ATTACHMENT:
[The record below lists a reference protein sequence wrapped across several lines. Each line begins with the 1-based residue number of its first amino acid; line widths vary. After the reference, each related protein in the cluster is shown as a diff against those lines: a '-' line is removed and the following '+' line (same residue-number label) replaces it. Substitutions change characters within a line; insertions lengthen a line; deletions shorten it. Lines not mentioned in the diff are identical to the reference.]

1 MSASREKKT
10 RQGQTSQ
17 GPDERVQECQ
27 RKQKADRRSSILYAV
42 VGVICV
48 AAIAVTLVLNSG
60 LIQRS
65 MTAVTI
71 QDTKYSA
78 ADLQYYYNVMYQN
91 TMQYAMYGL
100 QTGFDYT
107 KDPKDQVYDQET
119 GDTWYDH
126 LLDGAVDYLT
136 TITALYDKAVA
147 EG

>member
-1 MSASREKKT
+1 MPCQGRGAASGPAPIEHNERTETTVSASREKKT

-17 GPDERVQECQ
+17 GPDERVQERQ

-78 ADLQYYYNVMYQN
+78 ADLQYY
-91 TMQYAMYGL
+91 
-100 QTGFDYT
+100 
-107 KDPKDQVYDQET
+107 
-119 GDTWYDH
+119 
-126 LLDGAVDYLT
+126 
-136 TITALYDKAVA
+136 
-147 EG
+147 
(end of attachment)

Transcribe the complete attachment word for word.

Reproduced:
[The record below lists a reference protein sequence wrapped across several lines. Each line begins with the 1-based residue number of its first amino acid; line widths vary. After the reference, each related protein in the cluster is shown as a diff against those lines: a '-' line is removed and the following '+' line (same residue-number label) replaces it. Substitutions change characters within a line; insertions lengthen a line; deletions shorten it. Lines not mentioned in the diff are identical to the reference.]

1 MSASREKKT
10 RQGQTSQ
17 GPDERVQECQ
27 RKQKADRRSSILYAV
42 VGVICV
48 AAIAVTLVLNSG
60 LIQRS
65 MTAVTI
71 QDTKYSA
78 ADLQYYYNVMYQN
91 TMQYAMYGL
100 QTGFDYT
107 KDPKDQVYDQET
119 GDTWYDH
126 LLDGAVDYLT
136 TITALYDKAVA
147 EG

>member
-1 MSASREKKT
+1 MPCQGRGAASGPAPIEHNERTETTVSASREKKT

-17 GPDERVQECQ
+17 GPDERVQERQ

-78 ADLQYYYNVMYQN
+78 ADLQYY
-91 TMQYAMYGL
+91 
-100 QTGFDYT
+100 
-107 KDPKDQVYDQET
+107 
-119 GDTWYDH
+119 
-126 LLDGAVDYLT
+126 
-136 TITALYDKAVA
+136 
-147 EG
+147 